BNP Paribas Asset Management has acquired a majority stake in Danish timberland and farmland investment firm International Woodland Company. Financial details were undisclosed.
The acquisition is part of BNPP AM’s efforts to expand its private markets and sustainable investment offering to meet “the needs of investors who are increasing allocations to sustainable private investment strategies,” a statement said.
IWC was founded more than 30 years ago and has $5.7 billion in assets under management, $4.8 billion of which is dedicated to institutional timberland mandates.
The company expanded into agriculture in 2017 and also provides ecosystems services including carbon credits and conservation projects.
A spokesperson for BNPP AM told Agri Investor: “BNPP AM has followed the natural capital space for some while, with discussions with IWC accelerating when we noticed growing investor interest, ultimately leading us to acquire a stake in a specialist player in the market.”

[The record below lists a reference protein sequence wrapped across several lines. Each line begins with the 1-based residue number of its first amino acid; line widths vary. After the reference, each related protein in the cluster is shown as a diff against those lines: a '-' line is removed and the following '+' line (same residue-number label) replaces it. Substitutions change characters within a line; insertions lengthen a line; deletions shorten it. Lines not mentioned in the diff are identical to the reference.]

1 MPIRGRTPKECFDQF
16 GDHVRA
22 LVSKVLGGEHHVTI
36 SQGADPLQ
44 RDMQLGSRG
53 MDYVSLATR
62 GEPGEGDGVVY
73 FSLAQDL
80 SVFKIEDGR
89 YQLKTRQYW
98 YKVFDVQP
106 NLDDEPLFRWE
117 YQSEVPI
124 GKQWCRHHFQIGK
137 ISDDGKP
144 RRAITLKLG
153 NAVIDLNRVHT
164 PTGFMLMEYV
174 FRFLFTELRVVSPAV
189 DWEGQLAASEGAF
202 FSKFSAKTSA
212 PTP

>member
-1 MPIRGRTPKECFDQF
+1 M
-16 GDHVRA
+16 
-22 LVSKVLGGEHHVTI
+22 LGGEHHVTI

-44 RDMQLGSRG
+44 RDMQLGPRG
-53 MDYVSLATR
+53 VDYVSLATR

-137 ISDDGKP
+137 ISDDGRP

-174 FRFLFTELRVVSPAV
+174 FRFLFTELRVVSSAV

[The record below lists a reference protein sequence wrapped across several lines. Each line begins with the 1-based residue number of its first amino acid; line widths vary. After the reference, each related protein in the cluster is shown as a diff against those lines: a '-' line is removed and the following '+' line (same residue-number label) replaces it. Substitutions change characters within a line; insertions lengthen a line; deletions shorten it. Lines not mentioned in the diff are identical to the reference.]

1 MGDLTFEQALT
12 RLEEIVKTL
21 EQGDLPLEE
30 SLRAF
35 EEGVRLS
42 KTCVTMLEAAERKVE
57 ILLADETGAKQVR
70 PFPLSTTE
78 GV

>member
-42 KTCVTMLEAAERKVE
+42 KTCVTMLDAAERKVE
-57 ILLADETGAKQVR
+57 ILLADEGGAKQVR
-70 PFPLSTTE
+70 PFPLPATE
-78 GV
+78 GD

“Across our entire product range, we aim at expanding the range of investment solutions with a climate or environmental objective. In so doing, we can facilitate institutional investors’ direct participation in financing, for example, the energy transition by investing in companies, projects and assets that provide products and services supporting the energy transition.”
The spokesperson added that the acquisition of IWC is not expected to change any existing investments in third-party funds that follow similar strategies to those provided by IWC, “although going forward, BNPP AM is likely to increasingly leverage IWC’s existing expertise,” they said.
The French firm will also “be expanding its range of sustainable thematic products with the launch of nature-based solutions, likely to cover areas such as forestry, agriculture and carbon optimization,” with the spokesperson only adding that “further details will be available in due course.”
BNPP AM said its research showed institutional timberland investment is worth less than $100 billion per annum, while governments annually spend around $500 million on activities that can be harmful to biodiversity.
“Nonetheless, the natural capital market is evolving rapidly, encouraged by initiatives from the United Nations and other supranational agencies, and expected to be accompanied by the continued development of associated investment and growing client awareness,” a statement said.
“Private finance clearly has a role to play in addressing the challenges of increasing and protecting natural capital, as well as appealing to institutional investors looking to diversify into uncorrelated assets that can offer an inflation hedge and enhanced risk-adjusted returns.”